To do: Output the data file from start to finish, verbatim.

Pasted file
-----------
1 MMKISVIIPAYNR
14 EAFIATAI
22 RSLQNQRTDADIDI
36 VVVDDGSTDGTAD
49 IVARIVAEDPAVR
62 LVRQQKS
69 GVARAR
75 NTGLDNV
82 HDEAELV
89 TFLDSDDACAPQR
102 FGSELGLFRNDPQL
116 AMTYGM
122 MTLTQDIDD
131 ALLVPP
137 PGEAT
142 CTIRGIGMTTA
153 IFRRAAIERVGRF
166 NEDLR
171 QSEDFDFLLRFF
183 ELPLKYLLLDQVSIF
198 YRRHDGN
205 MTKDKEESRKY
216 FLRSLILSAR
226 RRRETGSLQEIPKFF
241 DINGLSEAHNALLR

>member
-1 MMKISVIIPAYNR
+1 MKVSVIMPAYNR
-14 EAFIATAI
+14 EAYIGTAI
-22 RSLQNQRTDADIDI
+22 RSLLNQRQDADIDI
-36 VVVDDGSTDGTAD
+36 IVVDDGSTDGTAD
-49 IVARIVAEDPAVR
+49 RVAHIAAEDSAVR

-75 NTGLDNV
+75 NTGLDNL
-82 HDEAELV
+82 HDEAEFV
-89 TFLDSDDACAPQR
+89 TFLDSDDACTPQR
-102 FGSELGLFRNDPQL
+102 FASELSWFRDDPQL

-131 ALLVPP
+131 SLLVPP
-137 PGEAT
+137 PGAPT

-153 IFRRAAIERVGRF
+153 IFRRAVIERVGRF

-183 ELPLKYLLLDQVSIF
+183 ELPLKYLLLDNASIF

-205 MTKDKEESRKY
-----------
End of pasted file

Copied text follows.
1 MMKISVIIPAYNR
14 EAFIATAI
22 RSLQNQRTDADIDI
36 VVVDDGSTDGTAD
49 IVARIVAEDPAVR
62 LVRQQKS
69 GVARAR
75 NTGLDNV
82 HDEAELV
89 TFLDSDDACAPQR
102 FGSELGLFRNDPQL
116 AMTYGM
122 MTLTQDIDD
131 ALLVPP
137 PGEAT
142 CTIRGIGMTTA
153 IFRRAAIERVGRF
166 NEDLR
171 QSEDFDFLLRFF
183 ELPLKYLLLDQVSIF
198 YRRHDGN
205 MTKDKEESRKY
216 FLRSLILSAR
226 RRRETGSLQEIPKFF
241 DINGLSEAHNALLR

>member
-1 MMKISVIIPAYNR
+1 MKVSVIMPAYNR
-14 EAFIATAI
+14 EAYIGTAI
-22 RSLQNQRTDADIDI
+22 RSLLNQRQDADIDI
-36 VVVDDGSTDGTAD
+36 IVVDDGSTDGTAD
-49 IVARIVAEDPAVR
+49 RVAHIAAEDSAVR

-75 NTGLDNV
+75 NTGLDNL
-82 HDEAELV
+82 HDEAEFV
-89 TFLDSDDACAPQR
+89 TFLDSDDACTPQR
-102 FGSELGLFRNDPQL
+102 FASELSWFRDDPQL

-131 ALLVPP
+131 SLLVPP
-137 PGEAT
+137 PGAPT

-153 IFRRAAIERVGRF
+153 IFRRAVIERVGRF

-183 ELPLKYLLLDQVSIF
+183 ELPLKYLLLDNASIF

-205 MTKDKEESRKY